Carolyn is the Earth & Climate writer at Science News. Previously she worked at Science magazine for six years, both as a reporter covering paleontology and polar science and as the editor of the news in brief section. Before that she was a reporter and editor at EARTH magazine. She has bachelor’s degrees in Geology and European History and a Ph.D. in marine geochemistry from MIT and the Woods Hole Oceanographic Institution. She’s also a former Science News intern.

All Stories by Carolyn Gramling

  1. Earth

    Closed pores mean more fresh water

    Less plant sweat means more river flow.

  2. Degrading a Defense: Bacteria use enzyme to escape trap

    Some bacteria have evolved an enzyme that enables them to escape the body's defenses.

  3. Chimps creep closer yet

    Humans evolved most slowly of all primates, with chimps a close second.

  4. Animals

    Poor Devils: Critters’ fights transmit cancer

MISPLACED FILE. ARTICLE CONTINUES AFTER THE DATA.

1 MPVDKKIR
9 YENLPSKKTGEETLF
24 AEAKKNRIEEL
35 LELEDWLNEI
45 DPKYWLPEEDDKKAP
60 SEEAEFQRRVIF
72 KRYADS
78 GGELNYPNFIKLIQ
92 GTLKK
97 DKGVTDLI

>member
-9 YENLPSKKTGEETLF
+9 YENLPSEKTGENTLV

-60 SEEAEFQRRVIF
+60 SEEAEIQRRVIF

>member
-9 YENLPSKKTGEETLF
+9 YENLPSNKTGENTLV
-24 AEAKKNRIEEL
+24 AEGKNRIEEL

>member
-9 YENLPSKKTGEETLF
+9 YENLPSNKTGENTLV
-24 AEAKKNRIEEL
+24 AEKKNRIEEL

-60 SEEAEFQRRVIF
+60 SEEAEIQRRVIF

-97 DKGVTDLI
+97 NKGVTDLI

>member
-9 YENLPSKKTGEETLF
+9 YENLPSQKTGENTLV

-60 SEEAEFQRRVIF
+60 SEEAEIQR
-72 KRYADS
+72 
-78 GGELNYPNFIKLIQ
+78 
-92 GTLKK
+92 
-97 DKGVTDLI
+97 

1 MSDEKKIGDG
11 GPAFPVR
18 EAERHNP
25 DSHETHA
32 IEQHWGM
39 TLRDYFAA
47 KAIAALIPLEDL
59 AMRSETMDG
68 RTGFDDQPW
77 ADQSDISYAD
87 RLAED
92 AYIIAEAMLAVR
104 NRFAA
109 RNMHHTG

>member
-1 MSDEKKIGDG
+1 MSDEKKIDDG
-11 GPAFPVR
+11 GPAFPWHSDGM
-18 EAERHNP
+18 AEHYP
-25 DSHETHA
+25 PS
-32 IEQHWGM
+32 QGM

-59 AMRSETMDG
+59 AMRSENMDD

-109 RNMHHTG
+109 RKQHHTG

Tasmanian devils transmit cancer cells when they bite each other during routine squabbles, producing lesions that are often fatal.

  5. Earth

    Sinking Mercury: Light-based reactions destroy toxic chemical in Arctic lakes

    Sunlight triggers the entry of poisonous mercury into polar lakes, but it also removes most of the toxic compound before fish can consume it.

  6. The Fat Track: Signals between cells keep creatures lean

    An ancient cellular pathway that determines cells' fates also inhibits fat formation in insects and mammals.